Leadership Lessons from the Civil War
There is a saying that goes something like “Those who do not remember the past are condemned to repeat it.” Studying history can bring remarkable insights into how organizations can be successful today. As an example, I just finished attending a two-day leadership and strategy workshop at the Gettysburg Battlefield site. The workshop focused on leadership and strategy insights from the battle of Gettysburg and how they can be applied to our modern-day organizations. Throughout the workshop I found many correlations and connections that can be applied in business today and want to share a few of them that stood out to me based on work I have been doing lately with clients.
As a quick refresher, Gettysburg is one of the most discussed battles in American History for several reasons. First, the Civil War was a pivotal point in U.S history. The country might be very different today if the war did not end as it did. Secondly, the Battle of Gettysburg was a turning point in the Civil War. The confederate army was pushing its way towards Washington, DC, and if they had been able to continue, the outcome of the Civil War would have likely not have been the same.
Here are a few of the lessons from the Battle of Gettysburg that seemed to resonate with me.
Lesson 1: Don’t change your strategy just because an opportunity presents itself. During the few months before Gettysburg, General Lee was very successful doing small raids and generally causing havoc on his way north. This was his plan, and it was working well. He was very careful to stay away from engaging the enemy in large fights. By a fluke chance, he found himself in what he thought was a favorable position at Gettysburg, and he decided to change his strategy and fight a large battle. He was not prepared, but he just didn’t want to pass up the chance to do something that he had been saying “no” to for months. So he decided to say “yes” to something that was not part of his strategy. It didn’t work, he was defeated, and it changed the course of the war. The lesson is to know what to say “yes” to and what to say “no” to as part of your strategy. Then stick to it.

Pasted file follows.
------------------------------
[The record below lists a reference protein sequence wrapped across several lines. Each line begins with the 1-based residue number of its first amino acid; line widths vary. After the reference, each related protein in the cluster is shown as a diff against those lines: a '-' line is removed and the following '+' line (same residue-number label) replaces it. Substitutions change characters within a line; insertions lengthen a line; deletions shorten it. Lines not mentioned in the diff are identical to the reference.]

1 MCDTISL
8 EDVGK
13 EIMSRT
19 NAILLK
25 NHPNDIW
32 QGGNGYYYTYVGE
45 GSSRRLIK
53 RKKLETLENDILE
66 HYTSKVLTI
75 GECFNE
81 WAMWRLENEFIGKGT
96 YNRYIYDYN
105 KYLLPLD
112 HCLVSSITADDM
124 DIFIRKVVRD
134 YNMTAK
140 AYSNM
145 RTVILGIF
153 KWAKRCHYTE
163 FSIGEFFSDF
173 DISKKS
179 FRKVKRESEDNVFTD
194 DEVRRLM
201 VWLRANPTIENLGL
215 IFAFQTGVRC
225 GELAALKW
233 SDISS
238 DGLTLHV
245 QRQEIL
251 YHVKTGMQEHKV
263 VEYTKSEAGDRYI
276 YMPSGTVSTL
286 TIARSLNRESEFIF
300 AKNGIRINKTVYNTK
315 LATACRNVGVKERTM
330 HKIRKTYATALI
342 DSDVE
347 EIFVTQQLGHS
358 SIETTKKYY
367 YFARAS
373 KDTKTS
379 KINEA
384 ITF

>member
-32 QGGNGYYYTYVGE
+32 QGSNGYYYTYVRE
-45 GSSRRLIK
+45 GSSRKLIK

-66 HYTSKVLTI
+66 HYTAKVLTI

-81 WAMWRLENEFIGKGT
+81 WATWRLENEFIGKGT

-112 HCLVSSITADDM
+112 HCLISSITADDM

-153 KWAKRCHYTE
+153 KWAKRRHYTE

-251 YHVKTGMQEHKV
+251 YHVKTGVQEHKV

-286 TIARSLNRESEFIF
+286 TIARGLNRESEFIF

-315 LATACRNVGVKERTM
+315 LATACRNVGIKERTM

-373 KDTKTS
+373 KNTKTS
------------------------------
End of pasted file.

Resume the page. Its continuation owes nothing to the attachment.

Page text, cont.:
Lesson 2: Understand the concept of a sunk cost. General Lee made three attempts at defeating the Union Army at Gettysburg. After his first two attempts, all of his leaders told him that they couldn’t win, and they should retreat. General Lee said that they had lost too many men already and that there was no way they could stop after all the effort and loss. If he would have stopped and gone back to following his strategy, he may have been able to keep the war going and fight another day. The lesson is that just because you are invested in a major decision doesn’t mean you have to keep going because the investment so far is too great. Sometimes you must know when it is time to move on and fight another day.
Lesson 3: “Fight through the objective, not to it.” General Meade of the Union Army was appointed by President Lincoln and assumed command of the army just a few days before Gettysburg. After the three days of fighting and the retreat of the Confederate Army, General Meade felt good about the battle and let the Confederate Army retreat. He felt that they achieved a win and that was all that was needed. In other words, he fought to the objective (the battle) and stopped. By not continuing to pursue the retreating army, he was “fired” as the leader of the army for not understanding that the objective was not to win the battle but to finish the war. He was a new leader and did not yet understand the idea that a leader has to look beyond what is right in front of him. The lesson is that leaders need to always be focused on the bigger picture and not get caught up in thinking a short term win will achieve long term results.